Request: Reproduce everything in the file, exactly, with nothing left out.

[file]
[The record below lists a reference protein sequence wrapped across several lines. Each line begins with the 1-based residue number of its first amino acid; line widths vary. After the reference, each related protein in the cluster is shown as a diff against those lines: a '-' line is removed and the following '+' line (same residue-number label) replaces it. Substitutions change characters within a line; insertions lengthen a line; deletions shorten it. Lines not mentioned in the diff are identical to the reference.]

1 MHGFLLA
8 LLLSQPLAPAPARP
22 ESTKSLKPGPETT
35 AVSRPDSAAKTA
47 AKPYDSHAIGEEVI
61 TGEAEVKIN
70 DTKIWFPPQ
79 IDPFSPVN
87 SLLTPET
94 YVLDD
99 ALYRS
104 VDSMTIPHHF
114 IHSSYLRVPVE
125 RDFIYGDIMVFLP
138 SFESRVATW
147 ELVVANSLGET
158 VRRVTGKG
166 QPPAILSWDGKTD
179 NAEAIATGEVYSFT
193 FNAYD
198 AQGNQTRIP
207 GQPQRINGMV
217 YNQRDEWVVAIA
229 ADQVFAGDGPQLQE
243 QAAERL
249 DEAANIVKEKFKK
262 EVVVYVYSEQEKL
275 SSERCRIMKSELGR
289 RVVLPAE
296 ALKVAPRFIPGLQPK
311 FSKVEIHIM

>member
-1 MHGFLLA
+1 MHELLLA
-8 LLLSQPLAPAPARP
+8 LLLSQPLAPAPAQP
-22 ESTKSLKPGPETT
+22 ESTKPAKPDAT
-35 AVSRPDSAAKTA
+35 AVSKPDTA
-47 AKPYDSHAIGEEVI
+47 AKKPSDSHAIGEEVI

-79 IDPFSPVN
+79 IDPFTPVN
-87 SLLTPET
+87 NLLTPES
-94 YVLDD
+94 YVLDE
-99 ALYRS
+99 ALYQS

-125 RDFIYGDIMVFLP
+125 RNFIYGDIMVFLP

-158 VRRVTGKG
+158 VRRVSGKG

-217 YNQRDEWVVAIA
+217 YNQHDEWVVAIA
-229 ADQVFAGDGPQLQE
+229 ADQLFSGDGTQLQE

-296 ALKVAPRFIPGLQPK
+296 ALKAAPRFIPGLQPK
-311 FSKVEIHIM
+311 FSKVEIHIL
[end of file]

[The record below lists a reference protein sequence wrapped across several lines. Each line begins with the 1-based residue number of its first amino acid; line widths vary. After the reference, each related protein in the cluster is shown as a diff against those lines: a '-' line is removed and the following '+' line (same residue-number label) replaces it. Substitutions change characters within a line; insertions lengthen a line; deletions shorten it. Lines not mentioned in the diff are identical to the reference.]

1 MHGFLLA
8 LLLSQPLAPAPARP
22 ESTKSLKPGPETT
35 AVSRPDSAAKTA
47 AKPYDSHAIGEEVI
61 TGEAEVKIN
70 DTKIWFPPQ
79 IDPFSPVN
87 SLLTPET
94 YVLDD
99 ALYRS
104 VDSMTIPHHF
114 IHSSYLRVPVE
125 RDFIYGDIMVFLP
138 SFESRVATW
147 ELVVANSLGET
158 VRRVTGKG
166 QPPAILSWDGKTD
179 NAEAIATGEVYSFT
193 FNAYD
198 AQGNQTRIP
207 GQPQRINGMV
217 YNQRDEWVVAIA
229 ADQVFAGDGPQLQE
243 QAAERL
249 DEAANIVKEKFKK
262 EVVVYVYSEQEKL
275 SSERCRIMKSELGR
289 RVVLPAE
296 ALKVAPRFIPGLQPK
311 FSKVEIHIM

>member
-1 MHGFLLA
+1 MHELLLA
-8 LLLSQPLAPAPARP
+8 LLLSQPLAPAPAQP
-22 ESTKSLKPGPETT
+22 ESTKPAKPDAT
-35 AVSRPDSAAKTA
+35 AVSKPDTA
-47 AKPYDSHAIGEEVI
+47 AKKPSDSHAIGEEVI

-79 IDPFSPVN
+79 IDPFTPVN
-87 SLLTPET
+87 NLLTPES
-94 YVLDD
+94 YVLDE
-99 ALYRS
+99 ALYQS

-125 RDFIYGDIMVFLP
+125 RNFIYGDIMVFLP

-158 VRRVTGKG
+158 VRRVSGKG

-217 YNQRDEWVVAIA
+217 YNQHDEWVVAIA
-229 ADQVFAGDGPQLQE
+229 ADQLFSGDGTQLQE

-296 ALKVAPRFIPGLQPK
+296 ALKAAPRFIPGLQPK
-311 FSKVEIHIM
+311 FSKVEIHIL